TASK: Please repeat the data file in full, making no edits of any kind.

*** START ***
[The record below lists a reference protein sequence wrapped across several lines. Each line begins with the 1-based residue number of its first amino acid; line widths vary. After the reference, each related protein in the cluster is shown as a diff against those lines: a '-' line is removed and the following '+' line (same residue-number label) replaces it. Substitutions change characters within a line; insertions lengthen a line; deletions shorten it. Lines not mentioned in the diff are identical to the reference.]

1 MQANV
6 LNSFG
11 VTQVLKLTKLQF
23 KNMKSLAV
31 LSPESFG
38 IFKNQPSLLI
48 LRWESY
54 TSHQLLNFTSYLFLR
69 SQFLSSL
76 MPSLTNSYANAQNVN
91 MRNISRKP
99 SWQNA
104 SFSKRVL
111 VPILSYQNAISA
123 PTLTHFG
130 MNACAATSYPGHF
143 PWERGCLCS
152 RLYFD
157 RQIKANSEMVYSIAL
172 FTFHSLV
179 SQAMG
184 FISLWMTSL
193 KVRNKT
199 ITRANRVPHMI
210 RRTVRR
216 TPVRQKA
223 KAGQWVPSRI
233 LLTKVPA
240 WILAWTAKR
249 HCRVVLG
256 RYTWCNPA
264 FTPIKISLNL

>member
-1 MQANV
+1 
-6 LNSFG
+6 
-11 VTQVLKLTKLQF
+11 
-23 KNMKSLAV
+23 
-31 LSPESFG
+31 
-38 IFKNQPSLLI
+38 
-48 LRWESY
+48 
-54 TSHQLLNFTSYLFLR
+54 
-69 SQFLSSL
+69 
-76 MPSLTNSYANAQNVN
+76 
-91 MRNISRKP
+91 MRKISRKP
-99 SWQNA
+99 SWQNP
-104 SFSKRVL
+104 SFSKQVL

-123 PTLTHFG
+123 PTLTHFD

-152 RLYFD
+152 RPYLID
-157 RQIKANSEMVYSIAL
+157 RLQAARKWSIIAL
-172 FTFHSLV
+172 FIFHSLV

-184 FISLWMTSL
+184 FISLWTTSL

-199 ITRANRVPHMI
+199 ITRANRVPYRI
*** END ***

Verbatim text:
[The record below lists a reference protein sequence wrapped across several lines. Each line begins with the 1-based residue number of its first amino acid; line widths vary. After the reference, each related protein in the cluster is shown as a diff against those lines: a '-' line is removed and the following '+' line (same residue-number label) replaces it. Substitutions change characters within a line; insertions lengthen a line; deletions shorten it. Lines not mentioned in the diff are identical to the reference.]

1 MQANV
6 LNSFG
11 VTQVLKLTKLQF
23 KNMKSLAV
31 LSPESFG
38 IFKNQPSLLI
48 LRWESY
54 TSHQLLNFTSYLFLR
69 SQFLSSL
76 MPSLTNSYANAQNVN
91 MRNISRKP
99 SWQNA
104 SFSKRVL
111 VPILSYQNAISA
123 PTLTHFG
130 MNACAATSYPGHF
143 PWERGCLCS
152 RLYFD
157 RQIKANSEMVYSIAL
172 FTFHSLV
179 SQAMG
184 FISLWMTSL
193 KVRNKT
199 ITRANRVPHMI
210 RRTVRR
216 TPVRQKA
223 KAGQWVPSRI
233 LLTKVPA
240 WILAWTAKR
249 HCRVVLG
256 RYTWCNPA
264 FTPIKISLNL

>member
-1 MQANV
+1 
-6 LNSFG
+6 
-11 VTQVLKLTKLQF
+11 
-23 KNMKSLAV
+23 
-31 LSPESFG
+31 
-38 IFKNQPSLLI
+38 
-48 LRWESY
+48 
-54 TSHQLLNFTSYLFLR
+54 
-69 SQFLSSL
+69 
-76 MPSLTNSYANAQNVN
+76 
-91 MRNISRKP
+91 MRKISRKP
-99 SWQNA
+99 SWQNP
-104 SFSKRVL
+104 SFSKQVL

-123 PTLTHFG
+123 PTLTHFD

-152 RLYFD
+152 RPYLID
-157 RQIKANSEMVYSIAL
+157 RLQAARKWSIIAL
-172 FTFHSLV
+172 FIFHSLV

-184 FISLWMTSL
+184 FISLWTTSL

-199 ITRANRVPHMI
+199 ITRANRVPYRI